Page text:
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“In an hour, I have to appear in a Zoom meeting before a panel of 5 administrators who want 45 minutes to scrutinize and question my religious beliefs. If I refuse, I will be fired.”

The caller who said this represents thousands who have sought Liberty Counsel’s guidance to clarify their legal rights regarding refusing COVID-19 shots. Across the country, thousands of employees are faced with challenges to their religious exemption requests. Employers are answering their requests with skepticism. They’re requiring time-consuming questionnaires to be filled out, demanding names of clergy, quotes from religious texts, lists of past vaccines taken as well as the disclosure of other private health-related information—all to question whether the employee really believes in their religious statement or is simply using faith as a crutch to get out of the shot requirement.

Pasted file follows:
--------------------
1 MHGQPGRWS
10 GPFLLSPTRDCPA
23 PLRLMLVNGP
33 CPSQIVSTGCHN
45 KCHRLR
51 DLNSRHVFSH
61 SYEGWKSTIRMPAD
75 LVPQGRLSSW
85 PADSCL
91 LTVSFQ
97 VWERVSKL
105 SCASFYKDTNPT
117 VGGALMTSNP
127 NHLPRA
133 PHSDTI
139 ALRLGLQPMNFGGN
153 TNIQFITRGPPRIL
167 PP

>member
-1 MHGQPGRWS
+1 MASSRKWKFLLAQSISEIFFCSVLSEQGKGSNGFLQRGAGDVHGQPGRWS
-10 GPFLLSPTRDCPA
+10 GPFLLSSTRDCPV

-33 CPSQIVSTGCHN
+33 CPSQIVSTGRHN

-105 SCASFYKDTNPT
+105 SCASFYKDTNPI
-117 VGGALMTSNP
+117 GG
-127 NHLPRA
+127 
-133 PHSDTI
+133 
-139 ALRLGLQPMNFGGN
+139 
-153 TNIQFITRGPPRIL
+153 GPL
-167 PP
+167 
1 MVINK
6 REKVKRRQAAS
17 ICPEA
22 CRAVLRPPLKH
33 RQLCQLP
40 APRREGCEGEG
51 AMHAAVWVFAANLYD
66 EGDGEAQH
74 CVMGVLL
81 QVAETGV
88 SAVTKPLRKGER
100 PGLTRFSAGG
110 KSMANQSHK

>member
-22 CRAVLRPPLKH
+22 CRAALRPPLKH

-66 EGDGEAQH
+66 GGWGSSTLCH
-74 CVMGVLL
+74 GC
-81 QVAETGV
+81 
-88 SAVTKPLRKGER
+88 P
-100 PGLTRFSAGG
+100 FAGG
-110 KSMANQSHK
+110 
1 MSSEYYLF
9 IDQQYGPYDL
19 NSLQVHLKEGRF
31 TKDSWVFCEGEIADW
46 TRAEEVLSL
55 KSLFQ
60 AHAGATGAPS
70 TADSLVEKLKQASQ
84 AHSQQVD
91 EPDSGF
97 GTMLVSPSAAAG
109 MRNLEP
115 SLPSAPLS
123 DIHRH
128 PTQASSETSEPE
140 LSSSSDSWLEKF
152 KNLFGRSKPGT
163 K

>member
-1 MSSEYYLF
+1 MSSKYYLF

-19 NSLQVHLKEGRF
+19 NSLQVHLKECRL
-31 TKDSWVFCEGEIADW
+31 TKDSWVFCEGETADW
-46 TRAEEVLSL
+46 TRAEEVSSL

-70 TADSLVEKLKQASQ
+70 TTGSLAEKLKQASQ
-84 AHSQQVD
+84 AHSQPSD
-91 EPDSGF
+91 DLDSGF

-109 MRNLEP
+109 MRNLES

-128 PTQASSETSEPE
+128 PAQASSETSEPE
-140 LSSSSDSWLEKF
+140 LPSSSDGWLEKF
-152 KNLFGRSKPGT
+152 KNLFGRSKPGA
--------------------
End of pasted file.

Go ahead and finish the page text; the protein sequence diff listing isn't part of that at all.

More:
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Do employers have the right to make such a demand?

Joe Biden issued a mandate for private employers with 100 or more employees. This mandate is being challenged in the courts and may eventually be overturned but is currently still in effect for approximately 80 million workers in the United States.

Because of the mandate, employers have the right to ask questions about an employee’s belief, but employees also have rights. The First Amendment to the U.S. Constitution allows Americans the freedom to practice their faith.

According to the Equal Employment Opportunity Commission (EEOC), “Title VII of the Civil Rights Act of 1964 is a federal law that prohibits employers from discriminating against employees on the basis of sex, race, color, national origin and religion. It generally applies to employers with 15 or more employees, including federal, state and local governments. Title VII also applies to private and public colleges and universities, employment agencies, and labor organizations.”